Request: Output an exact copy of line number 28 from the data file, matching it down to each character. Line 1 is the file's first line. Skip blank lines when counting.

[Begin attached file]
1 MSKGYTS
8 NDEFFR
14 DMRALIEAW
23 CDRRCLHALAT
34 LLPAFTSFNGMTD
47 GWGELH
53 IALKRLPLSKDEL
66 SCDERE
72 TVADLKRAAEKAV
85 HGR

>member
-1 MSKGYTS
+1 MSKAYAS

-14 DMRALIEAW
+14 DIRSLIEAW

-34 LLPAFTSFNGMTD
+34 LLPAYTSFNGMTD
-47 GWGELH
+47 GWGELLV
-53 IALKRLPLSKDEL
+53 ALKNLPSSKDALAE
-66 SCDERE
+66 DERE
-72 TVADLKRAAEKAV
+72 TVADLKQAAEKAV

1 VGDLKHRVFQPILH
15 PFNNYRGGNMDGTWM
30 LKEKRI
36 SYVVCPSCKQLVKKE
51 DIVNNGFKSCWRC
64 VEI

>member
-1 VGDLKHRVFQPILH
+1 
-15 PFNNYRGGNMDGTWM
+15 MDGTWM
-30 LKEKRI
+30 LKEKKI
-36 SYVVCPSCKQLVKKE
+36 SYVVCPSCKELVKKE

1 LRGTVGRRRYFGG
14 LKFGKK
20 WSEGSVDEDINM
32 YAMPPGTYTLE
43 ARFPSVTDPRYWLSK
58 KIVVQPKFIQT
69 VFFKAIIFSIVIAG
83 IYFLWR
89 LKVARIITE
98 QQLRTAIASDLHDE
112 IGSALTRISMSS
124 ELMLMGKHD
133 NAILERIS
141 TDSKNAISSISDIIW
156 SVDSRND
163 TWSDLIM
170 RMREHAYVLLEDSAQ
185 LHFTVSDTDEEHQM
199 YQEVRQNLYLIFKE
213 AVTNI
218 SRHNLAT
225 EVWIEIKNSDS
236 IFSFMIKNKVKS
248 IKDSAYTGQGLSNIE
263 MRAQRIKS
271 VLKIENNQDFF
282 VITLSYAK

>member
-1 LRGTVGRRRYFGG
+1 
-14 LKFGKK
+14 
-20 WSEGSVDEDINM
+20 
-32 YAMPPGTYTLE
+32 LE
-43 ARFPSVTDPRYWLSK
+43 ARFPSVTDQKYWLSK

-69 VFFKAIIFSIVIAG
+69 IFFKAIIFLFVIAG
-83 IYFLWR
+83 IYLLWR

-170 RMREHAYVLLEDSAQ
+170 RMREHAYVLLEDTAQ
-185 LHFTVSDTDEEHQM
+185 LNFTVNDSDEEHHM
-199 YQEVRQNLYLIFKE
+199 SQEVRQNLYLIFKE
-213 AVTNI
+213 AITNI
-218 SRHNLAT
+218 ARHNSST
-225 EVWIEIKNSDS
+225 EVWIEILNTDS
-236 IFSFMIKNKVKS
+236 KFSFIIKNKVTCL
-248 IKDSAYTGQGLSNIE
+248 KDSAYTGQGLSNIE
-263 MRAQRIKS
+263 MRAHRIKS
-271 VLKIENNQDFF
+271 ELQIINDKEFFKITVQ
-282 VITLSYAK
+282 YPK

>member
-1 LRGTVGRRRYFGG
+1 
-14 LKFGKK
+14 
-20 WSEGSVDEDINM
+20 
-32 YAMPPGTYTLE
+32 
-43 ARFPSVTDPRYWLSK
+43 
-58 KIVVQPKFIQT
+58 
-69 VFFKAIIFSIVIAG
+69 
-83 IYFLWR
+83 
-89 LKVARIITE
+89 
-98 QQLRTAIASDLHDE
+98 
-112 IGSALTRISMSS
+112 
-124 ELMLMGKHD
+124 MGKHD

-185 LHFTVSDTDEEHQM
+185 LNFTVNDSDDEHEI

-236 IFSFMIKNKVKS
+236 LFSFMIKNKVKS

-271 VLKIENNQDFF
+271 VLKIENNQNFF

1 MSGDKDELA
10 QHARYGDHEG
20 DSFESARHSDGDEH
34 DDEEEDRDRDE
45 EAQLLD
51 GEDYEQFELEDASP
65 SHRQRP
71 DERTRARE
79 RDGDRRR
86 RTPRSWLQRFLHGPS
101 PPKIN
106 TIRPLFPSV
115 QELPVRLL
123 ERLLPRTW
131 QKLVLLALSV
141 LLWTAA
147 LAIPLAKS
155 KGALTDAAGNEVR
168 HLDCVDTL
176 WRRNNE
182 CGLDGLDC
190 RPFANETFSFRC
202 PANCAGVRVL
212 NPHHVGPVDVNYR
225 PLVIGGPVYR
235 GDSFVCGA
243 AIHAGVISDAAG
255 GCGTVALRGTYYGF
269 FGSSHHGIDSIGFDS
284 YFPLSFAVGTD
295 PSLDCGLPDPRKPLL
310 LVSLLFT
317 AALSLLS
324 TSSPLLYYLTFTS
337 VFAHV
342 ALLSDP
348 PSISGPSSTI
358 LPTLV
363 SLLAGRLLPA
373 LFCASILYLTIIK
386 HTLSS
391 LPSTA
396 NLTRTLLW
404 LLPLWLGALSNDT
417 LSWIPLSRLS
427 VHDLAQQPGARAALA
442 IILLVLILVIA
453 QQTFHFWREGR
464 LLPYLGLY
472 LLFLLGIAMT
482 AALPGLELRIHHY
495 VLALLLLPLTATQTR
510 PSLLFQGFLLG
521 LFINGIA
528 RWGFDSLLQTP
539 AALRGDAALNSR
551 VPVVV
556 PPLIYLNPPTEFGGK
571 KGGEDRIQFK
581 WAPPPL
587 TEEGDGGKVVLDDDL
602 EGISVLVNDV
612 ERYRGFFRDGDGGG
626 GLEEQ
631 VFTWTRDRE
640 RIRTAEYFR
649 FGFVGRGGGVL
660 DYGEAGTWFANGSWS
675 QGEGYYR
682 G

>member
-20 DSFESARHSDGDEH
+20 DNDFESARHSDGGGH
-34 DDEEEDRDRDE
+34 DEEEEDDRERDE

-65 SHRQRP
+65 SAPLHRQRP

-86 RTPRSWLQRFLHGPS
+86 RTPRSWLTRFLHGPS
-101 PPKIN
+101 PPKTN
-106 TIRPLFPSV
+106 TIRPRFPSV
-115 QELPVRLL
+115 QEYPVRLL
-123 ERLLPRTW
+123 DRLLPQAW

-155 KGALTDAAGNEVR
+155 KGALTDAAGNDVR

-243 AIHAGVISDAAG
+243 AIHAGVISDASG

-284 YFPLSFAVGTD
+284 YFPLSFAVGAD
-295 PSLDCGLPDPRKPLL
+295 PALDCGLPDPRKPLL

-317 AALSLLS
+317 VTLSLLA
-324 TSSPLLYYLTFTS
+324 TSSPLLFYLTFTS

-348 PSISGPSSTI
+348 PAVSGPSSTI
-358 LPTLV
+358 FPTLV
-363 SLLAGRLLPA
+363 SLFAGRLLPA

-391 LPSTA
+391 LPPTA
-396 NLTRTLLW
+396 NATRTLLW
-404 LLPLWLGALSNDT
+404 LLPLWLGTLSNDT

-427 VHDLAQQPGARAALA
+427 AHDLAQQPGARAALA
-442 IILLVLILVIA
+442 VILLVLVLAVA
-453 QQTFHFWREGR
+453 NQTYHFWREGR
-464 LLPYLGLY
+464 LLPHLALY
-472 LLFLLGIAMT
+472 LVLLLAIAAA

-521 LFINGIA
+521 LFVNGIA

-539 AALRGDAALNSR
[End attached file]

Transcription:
30 LKEKRI